Put Action In Meditation Through Walking

One of the most popular meditation techniques is walking meditation. It’s perfect for those who believe they’re too restless to try out meditation. Walking meditation seamlessly combines physical activity and thought awareness. It brings the mind back to the present, literally one step at a time.

Simple Guide for Walking Meditation

Begin by standing still. Feel the weight of your body on the soles of your feet. Pay attention to your posture — the alignment of your back, the manner your arms rest on your sides and the distance between your feet. Spend a few moments just being aware of the way you stand.

Start walking. If it feels unnatural in the beginning, shrug it off. Walk the way you normally would. Keep a steady but relaxed pace.

Now, shift your attention to your feet. Feel the sensations — the texture of the ground against your feet, the feeling of your toes inside your shoes, the impact each step makes on the ball and heel of each foot.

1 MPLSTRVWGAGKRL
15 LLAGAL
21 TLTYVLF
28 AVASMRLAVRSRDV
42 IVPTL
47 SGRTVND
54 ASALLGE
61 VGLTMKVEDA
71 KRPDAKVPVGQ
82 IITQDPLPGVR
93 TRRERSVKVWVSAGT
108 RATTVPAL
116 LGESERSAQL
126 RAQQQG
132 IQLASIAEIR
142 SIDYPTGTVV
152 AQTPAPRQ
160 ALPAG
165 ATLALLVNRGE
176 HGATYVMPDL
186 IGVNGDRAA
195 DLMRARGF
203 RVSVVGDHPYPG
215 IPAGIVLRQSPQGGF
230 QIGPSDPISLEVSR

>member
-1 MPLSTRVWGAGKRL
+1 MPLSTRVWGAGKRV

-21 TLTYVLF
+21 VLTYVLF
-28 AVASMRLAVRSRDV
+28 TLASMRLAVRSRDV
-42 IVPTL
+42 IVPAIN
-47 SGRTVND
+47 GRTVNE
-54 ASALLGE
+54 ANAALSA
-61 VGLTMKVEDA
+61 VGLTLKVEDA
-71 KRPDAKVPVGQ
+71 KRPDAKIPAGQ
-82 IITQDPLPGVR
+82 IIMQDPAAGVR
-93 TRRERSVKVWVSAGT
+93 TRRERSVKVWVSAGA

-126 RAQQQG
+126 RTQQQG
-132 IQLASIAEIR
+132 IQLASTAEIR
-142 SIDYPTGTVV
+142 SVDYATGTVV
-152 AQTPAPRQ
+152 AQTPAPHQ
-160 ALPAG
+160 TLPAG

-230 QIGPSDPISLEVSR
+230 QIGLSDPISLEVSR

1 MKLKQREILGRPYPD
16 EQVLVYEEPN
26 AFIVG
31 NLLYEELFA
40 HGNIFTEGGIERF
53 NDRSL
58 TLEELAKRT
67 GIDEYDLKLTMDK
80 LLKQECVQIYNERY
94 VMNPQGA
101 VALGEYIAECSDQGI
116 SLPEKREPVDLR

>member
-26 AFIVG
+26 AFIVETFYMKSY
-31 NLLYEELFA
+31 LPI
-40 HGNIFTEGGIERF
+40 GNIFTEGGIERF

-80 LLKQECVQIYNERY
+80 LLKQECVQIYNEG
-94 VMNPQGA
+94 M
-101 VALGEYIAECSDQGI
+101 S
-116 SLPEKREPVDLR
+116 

Slowly bring the awareness up. Start noticing the sensations on your ankles, then your calves and lower legs, knees, thighs, hips, and so on. Once you reach your torso, pay attention to how your clothes rub against your body. Notice how your arms sway and how your shoulders move.

Next, bring the awareness up again but this time to your neck, face, ears, and even your hair.

Once you’re aware of your entire body, slowly relax your jaw and let your eyes softly focus on what’s ahead. Continue walking in this “state of awareness” for several minutes before coming to a gentle stop.

End your meditation the same way you started it. Remain standing for a few minutes and just immerse yourself in the experience. Be constantly aware of your body and pay attention to the way it feels.

Remember, while the body is physically stuck in the present — unless time travelling is now a possibility, the mind has powers of its own. It can easily drift back and forth in the three states. It can revisit the past as efficiently as it can imagine the outcomes of what-ifs and project it to the future.

As a result, more and more people become slaves to dejection and anxiety. Lingering in the past only brings sorrow and regret while living in the future only leads to constant worrying.

However, it doesn’t have to be that way. The mind can be trained. It can be taught to stay in the present and quickly come back if ever it strays again.

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